In fact, there is cellphone video from earlier this year showing a woman in a Los Angeles suburb taping law enforcement as they detained people in her neighborhood. Suddenly, a deputy U.S. marshal rushed the woman, taking her phone and smashing it on the ground.
To guard against that sort of destruction of potential evidence and to facilitate more technology-aided accountability, The American Civil Liberties Union of California unveiled a smartphone app earlier this week explicitly intended for use in such situations. …
It only took about five years from the fall of Saigon on April 30, 1975, for the American right to succeed in burying the moment under mounds of revisionist horse shit. Ronald Reagan, speaking at a campaign appearance in the summer of 1980, said,
“It is time that we recognized that [the American War in Vietnam] was, in truth, a noble cause… We dishonor the memory of 50 thousand young Americans who died in that cause when we give way to feelings of guilt as if we were doing something shameful.”
Reagan’s letting-down-the-troops angle was a brilliant rhetorical tactic. According to the story he and his fellow conservatives told, the only problem with the Vietnam War was that we hadn’t “let the soldiers win it.” By the time he took office, Reagan’s conscience-free take on the war had gained traction among a public eager for easy absolution and a restoration of America’s “standing in the world.” It would go on to serve as convenient justification for other, similarly doomed wars of adventure in the years to come.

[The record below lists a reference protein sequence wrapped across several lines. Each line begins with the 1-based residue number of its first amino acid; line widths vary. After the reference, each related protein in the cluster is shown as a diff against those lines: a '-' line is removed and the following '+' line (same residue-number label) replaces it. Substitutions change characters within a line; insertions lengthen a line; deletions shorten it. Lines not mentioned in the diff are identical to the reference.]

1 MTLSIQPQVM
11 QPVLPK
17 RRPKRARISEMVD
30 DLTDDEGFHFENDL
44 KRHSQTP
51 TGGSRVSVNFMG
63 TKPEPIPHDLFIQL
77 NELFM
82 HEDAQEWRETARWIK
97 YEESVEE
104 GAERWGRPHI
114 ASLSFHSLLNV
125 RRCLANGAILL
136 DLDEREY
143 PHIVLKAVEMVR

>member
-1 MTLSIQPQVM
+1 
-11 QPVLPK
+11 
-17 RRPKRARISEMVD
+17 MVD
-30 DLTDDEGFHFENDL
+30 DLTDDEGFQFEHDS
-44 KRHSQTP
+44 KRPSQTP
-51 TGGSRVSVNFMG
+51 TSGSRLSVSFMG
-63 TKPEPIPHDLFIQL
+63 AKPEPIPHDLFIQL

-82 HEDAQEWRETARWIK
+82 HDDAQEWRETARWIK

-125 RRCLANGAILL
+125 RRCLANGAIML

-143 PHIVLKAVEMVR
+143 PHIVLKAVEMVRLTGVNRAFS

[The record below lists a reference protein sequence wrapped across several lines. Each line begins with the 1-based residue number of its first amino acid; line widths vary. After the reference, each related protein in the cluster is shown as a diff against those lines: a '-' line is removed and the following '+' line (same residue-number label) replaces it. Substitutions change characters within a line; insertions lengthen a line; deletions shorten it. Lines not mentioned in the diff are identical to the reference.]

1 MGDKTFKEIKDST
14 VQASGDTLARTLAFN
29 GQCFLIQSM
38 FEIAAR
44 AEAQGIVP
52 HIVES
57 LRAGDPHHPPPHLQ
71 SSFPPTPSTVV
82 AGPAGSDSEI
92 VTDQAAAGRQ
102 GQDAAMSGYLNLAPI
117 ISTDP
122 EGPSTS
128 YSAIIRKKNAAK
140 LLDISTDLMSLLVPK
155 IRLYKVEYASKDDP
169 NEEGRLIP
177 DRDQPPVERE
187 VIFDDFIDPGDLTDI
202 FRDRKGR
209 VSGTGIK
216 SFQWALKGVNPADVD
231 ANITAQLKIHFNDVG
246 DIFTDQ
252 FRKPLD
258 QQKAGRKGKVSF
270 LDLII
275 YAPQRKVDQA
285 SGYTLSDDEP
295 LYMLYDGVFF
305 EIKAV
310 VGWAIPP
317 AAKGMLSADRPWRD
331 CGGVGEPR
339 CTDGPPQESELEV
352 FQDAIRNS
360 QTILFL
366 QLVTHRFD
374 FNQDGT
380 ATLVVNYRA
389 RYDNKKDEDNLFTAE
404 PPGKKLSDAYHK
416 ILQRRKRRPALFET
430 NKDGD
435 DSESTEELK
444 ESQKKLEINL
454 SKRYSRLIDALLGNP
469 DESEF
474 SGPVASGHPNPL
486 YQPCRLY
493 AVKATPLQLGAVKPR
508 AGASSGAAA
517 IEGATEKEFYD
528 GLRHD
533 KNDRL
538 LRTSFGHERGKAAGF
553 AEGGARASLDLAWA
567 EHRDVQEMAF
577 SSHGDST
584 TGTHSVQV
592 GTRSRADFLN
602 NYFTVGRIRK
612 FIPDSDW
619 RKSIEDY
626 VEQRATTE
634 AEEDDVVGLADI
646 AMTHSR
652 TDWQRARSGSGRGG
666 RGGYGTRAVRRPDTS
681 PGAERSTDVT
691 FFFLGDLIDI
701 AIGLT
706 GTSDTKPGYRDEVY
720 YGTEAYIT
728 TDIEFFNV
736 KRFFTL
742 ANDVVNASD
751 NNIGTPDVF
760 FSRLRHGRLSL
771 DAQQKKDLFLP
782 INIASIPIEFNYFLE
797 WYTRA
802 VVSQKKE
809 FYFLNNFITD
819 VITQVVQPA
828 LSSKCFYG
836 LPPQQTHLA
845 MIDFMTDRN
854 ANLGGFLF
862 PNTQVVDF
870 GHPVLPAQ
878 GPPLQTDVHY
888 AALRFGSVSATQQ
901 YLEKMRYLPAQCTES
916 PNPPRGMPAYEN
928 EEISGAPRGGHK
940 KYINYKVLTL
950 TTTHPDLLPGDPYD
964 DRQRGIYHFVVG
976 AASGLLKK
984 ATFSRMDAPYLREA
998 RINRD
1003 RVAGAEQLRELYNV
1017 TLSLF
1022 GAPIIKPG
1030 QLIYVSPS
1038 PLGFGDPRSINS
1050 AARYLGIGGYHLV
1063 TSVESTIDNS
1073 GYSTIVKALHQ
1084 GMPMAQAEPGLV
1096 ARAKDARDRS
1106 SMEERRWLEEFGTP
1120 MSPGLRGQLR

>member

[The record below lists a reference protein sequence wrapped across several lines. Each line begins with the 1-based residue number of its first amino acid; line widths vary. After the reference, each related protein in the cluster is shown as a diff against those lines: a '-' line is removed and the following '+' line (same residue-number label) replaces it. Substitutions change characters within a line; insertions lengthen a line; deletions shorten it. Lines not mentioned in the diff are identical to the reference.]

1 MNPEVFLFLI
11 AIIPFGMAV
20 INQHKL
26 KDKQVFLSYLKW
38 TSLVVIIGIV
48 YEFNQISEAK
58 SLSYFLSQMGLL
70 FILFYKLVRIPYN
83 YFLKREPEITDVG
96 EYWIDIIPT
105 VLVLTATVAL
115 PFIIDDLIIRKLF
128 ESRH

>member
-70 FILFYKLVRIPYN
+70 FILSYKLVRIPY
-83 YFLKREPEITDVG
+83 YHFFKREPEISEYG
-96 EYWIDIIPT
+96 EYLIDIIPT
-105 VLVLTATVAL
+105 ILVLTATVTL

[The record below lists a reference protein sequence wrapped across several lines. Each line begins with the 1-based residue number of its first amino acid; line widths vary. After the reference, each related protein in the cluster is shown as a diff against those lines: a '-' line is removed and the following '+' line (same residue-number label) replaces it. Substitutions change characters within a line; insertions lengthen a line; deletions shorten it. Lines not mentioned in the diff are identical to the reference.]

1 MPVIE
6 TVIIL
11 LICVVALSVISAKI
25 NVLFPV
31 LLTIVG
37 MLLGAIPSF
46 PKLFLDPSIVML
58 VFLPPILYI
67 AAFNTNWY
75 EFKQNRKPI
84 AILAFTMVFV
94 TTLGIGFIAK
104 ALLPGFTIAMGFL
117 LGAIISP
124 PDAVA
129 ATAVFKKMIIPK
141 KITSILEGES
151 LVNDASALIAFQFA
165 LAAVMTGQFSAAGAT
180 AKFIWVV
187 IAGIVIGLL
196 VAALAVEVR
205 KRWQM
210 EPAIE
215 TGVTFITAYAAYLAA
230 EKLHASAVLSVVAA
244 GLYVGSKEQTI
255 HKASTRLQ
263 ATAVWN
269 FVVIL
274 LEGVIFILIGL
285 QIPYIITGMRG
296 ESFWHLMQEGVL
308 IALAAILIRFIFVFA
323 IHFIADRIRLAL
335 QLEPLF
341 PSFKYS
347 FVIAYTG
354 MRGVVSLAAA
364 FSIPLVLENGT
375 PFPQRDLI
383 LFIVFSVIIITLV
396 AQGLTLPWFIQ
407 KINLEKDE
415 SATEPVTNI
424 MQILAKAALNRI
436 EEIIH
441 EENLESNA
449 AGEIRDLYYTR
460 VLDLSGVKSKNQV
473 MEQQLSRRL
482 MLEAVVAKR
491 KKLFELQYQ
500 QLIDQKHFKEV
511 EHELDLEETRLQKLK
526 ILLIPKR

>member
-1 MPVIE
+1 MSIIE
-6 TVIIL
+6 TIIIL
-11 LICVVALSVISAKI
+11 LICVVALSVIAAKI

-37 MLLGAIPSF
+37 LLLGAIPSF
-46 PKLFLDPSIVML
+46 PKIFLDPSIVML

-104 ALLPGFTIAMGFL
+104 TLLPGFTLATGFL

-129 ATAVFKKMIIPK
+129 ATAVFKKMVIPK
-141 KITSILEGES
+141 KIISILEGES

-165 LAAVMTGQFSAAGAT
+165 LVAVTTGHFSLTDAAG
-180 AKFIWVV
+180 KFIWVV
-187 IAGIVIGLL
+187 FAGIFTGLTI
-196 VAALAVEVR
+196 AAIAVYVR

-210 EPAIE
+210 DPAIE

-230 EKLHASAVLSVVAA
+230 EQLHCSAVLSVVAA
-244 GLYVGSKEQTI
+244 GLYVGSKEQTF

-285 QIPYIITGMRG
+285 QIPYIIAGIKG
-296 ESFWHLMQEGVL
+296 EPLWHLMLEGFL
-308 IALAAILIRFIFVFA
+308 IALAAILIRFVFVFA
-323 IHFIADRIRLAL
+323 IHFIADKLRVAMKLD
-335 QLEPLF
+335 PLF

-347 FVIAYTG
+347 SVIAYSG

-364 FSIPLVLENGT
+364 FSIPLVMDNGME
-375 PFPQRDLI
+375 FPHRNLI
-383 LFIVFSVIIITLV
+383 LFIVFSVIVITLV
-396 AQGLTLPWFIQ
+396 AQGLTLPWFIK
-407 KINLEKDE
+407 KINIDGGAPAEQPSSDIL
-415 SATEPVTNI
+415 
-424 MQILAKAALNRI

The story of the fall of Saigon as the right tells it is not one of American hubris getting its comeuppance via popular revolution or withdrawal of broad support at home, but one of sinister betrayal by spineless bureaucrats, cowed by selfish, pampered, troop-hating radicals. America’s failure was not one of dubious moral judgement on the part of its ruling class, but rather moral turpitude on the part of its young people. Wall Street Journal editorialist Dorothy Rabinowitz saw the era as one of “wild excess…self-glorification and narcissism…” by “an incredibly spoiled, self-indulgent generation….who were taught to think everything they say is right,” a perfect articulation of the self-justifying canard at the heart of what has become our popular understanding of the war, and of the similarly upside-down, false histories now being spun about Iraq and Afghanistan.